Observation 295758: Strobilomyces Berk.

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Copyright © 2017 Huafang
Copyright © 2017 Huafang

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I learn a lot from your comments, thanks!
By: Huafang
2017-10-27 20:20:18 CDT (-0500)

Mostly, I learn that I might need to get a life. “Seeing the spores clearly at high magnification in order to discern ornamentation”? I have a better solution – I’ll just ask all those Strobilomyces to wear name tags when they show up to see me.

By: I. G. Safonov (IGSafonov)
2017-10-27 11:27:13 CDT (-0500)

…is conspecific with strobilaceus , an older name, and has been deprecated. Both are European species. This paper from 2012 (http://www.czechmycology.org/_cmo/CM64204.pdf) states that the NA “floccopus” is not the European strobilaceus:
S. strobilaceus is evidently absent from eastern North America” and “[A]ll North American collections appear distinct from the European clade”.
Also, see M. Kuo’s “floccopus” page at http://www.mushroomexpert.com/strobilomyces_floccopus.html.
I don’t know how accurate this information is 5 years later, given the taxonomy of Strobylomyces presented in Bessettes’ BENA.

Thanks for clarifying my comment, Jason.
By: Dave W (Dave W)
2017-10-27 07:41:30 CDT (-0500)

I don’t find S. dryophilus up here in PA. (My understanding is this is a SE NA species.)

As for S. confusus being readily distinguishable from S. floccopus… I don’t know how to do this. Field guides often say that the rigidity of the scales allows for this distinction. But, IMO this is not a trait that can be trusted. Texture of scales is apt to vary with age and/or weather. All of the Old Man I find here (presumably either floccopus or confusus) I call “Strobilomyces”.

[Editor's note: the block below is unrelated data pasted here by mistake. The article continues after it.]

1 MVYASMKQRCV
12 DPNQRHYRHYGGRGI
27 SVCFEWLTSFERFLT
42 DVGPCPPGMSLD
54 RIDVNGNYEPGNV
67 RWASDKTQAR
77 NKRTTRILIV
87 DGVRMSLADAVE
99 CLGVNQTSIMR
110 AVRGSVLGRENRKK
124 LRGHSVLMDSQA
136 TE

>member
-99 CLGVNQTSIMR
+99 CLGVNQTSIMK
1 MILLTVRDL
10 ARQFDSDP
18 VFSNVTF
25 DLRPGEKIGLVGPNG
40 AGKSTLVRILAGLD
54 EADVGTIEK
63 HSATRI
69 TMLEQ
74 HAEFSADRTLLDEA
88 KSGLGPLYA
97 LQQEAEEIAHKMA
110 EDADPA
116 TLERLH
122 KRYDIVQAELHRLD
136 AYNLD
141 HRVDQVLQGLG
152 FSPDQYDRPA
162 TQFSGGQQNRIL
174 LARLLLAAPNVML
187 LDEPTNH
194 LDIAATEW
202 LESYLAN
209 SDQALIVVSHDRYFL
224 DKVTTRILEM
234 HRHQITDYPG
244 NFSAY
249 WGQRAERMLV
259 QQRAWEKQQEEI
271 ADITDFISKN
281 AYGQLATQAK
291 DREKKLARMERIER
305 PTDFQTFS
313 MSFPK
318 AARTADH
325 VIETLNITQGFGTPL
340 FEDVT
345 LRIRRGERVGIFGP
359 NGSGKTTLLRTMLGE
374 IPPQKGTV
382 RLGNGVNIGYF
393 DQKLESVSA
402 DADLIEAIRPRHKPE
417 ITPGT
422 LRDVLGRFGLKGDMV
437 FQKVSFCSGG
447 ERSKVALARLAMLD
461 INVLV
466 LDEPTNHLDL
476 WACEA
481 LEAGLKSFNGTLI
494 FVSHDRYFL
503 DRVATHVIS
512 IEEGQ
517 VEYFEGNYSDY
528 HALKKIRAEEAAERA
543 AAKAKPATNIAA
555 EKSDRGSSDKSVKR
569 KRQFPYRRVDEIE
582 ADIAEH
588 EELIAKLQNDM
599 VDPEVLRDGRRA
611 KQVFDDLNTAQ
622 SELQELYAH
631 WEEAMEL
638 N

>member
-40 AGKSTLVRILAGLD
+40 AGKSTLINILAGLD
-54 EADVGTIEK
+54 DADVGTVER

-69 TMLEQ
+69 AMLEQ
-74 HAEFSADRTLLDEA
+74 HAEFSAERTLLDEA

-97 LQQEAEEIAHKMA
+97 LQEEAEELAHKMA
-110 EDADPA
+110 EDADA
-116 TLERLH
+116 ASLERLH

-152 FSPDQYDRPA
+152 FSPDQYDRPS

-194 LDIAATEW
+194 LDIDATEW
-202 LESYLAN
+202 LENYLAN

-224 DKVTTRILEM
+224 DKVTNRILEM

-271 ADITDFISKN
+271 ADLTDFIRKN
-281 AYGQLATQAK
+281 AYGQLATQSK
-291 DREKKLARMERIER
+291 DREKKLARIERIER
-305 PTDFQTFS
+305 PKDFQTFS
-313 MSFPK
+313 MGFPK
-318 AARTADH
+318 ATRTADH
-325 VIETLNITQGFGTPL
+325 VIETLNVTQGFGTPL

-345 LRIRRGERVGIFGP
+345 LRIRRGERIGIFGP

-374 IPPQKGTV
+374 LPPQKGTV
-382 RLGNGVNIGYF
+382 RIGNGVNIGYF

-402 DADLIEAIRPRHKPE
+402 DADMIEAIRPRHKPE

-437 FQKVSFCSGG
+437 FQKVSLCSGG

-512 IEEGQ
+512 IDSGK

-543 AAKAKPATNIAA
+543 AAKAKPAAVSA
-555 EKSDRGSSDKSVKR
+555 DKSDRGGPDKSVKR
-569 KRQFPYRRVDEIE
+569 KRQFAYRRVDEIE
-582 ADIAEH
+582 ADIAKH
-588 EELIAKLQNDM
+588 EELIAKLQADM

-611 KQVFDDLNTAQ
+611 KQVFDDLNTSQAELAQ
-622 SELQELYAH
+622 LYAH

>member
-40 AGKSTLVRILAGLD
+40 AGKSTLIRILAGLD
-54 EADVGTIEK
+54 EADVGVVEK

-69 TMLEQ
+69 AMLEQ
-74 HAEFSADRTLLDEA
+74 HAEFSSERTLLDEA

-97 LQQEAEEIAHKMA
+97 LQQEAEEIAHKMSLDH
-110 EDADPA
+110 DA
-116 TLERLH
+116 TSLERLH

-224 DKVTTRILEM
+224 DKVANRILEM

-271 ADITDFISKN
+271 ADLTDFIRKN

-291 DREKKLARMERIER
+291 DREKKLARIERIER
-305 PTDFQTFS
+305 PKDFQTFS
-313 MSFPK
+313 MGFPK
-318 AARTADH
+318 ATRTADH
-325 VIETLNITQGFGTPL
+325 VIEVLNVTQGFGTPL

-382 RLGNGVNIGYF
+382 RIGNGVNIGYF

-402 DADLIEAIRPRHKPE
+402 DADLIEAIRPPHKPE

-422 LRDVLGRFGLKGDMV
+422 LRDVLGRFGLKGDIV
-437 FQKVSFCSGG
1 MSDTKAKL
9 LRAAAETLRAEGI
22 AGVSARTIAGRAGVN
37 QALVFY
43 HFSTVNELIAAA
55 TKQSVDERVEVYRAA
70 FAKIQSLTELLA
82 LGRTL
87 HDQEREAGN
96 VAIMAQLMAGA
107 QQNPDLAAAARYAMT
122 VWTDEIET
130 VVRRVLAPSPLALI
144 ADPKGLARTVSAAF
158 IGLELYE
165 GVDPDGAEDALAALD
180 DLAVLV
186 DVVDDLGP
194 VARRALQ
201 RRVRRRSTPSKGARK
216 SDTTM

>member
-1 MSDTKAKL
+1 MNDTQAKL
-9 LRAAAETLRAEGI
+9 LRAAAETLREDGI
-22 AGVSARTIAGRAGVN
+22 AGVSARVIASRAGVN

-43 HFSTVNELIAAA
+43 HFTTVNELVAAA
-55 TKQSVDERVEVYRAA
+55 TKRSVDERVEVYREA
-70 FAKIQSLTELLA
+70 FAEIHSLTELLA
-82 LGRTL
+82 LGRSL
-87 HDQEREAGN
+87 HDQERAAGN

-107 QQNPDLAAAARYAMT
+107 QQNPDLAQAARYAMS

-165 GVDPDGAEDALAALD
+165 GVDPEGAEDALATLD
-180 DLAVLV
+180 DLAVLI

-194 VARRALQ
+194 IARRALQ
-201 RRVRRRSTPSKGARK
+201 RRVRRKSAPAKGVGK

Old Man
By: Jason Bolin (j.bolin@outlook.com)
2017-10-26 21:07:28 CDT (-0500)

Hi Dave,

I agree with you regarding spores for S. strobilaceus and S. floccopus but would you not agree that S. dryophilus and S. confuses have macrocharacteristics that distinguish it from the others rather easily?

Huafang…
By: Dave W (Dave W)
2017-10-26 20:58:40 CDT (-0500)

“Strobilomyces Berk” means this mushroom species is proposed to belong to Strobilomyces, a genus authored by M. J. Berkeley (Berk). For a given example of “Old Man of the Woods”, it’s often virtually impossible to confidently name the exact species without seeing the spores clearly at high magnification (in order to discern ornamentation).

Old Man
By: Jason Bolin (j.bolin@outlook.com)
2017-10-26 19:43:24 CDT (-0500)

S. dryophilus or S. strobilaceus are both found in the US. S. floccopus is only European I believe. Maybe Roy Halling who is the authority on this species will chime in eventually :)

S. dryophilus is found with oak hence the name which means “oak loving.” I would expect to see red in the cap as it is prone to cracking and the red is the staining exposed flesh.

If I had to guess what this one is, I would say S. dryophilus based on stipe ornamentation and the general look of the cap.

What does proposed name "Strobilomyces Berk. " mean?
By: Huafang
2017-10-26 19:22:26 CDT (-0500)

Does this mean we don’t know what species it is? But we are sure it’s Strobilomyces and “Berk.” is the one defined the Genus??? I meant why not the proposed name is “Strobilomyces” no “Berk.” next to it.

What other Strobilomyces species we have in midwest?

Old Man
By: Jason Bolin (j.bolin@outlook.com)
2017-10-26 13:29:29 CDT (-0500)

Tough to say if this is S. dryophilus or S. strobilaceus so I won’t propose a new name.

Created: 2017-10-25 21:38:42 CDT (-0500)
Last modified: 2018-04-14 09:51:05 CDT (-0500)
Viewed: 113 times, last viewed: 2019-04-18 23:29:43 CDT (-0500)
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